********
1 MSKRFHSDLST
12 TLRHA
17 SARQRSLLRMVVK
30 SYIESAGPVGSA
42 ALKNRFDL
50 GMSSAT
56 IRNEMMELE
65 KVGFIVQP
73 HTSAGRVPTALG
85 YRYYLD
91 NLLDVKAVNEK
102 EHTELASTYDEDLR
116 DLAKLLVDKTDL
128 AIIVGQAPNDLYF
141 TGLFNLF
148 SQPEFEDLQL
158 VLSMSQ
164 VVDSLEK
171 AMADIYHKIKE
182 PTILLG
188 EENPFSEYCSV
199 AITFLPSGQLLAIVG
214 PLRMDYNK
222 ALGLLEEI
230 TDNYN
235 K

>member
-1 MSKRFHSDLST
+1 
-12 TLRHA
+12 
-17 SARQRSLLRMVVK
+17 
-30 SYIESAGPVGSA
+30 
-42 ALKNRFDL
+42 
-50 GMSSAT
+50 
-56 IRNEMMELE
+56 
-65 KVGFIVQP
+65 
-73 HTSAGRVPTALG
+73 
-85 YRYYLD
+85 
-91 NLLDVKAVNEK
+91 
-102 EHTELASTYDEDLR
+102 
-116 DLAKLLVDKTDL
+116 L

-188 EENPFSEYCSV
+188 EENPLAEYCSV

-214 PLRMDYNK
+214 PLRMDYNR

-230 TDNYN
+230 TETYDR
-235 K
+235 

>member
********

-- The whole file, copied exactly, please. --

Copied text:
1 MSKRFHSDLST
12 TLRHA
17 SARQRSLLRMVVK
30 SYIESAGPVGSA
42 ALKNRFDL
50 GMSSAT
56 IRNEMMELE
65 KVGFIVQP
73 HTSAGRVPTALG
85 YRYYLD
91 NLLDVKAVNEK
102 EHTELASTYDEDLR
116 DLAKLLVDKTDL
128 AIIVGQAPNDLYF
141 TGLFNLF
148 SQPEFEDLQL
158 VLSMSQ
164 VVDSLEK
171 AMADIYHKIKE
182 PTILLG
188 EENPFSEYCSV
199 AITFLPSGQLLAIVG
214 PLRMDYNK
222 ALGLLEEI
230 TDNYN
235 K

>member
-1 MSKRFHSDLST
+1 
-12 TLRHA
+12 
-17 SARQRSLLRMVVK
+17 
-30 SYIESAGPVGSA
+30 
-42 ALKNRFDL
+42 
-50 GMSSAT
+50 
-56 IRNEMMELE
+56 
-65 KVGFIVQP
+65 
-73 HTSAGRVPTALG
+73 
-85 YRYYLD
+85 
-91 NLLDVKAVNEK
+91 
-102 EHTELASTYDEDLR
+102 
-116 DLAKLLVDKTDL
+116 L

-188 EENPFSEYCSV
+188 EENPLAEYCSV

-214 PLRMDYNK
+214 PLRMDYNR

-230 TDNYN
+230 TETYDR
-235 K
+235 

>member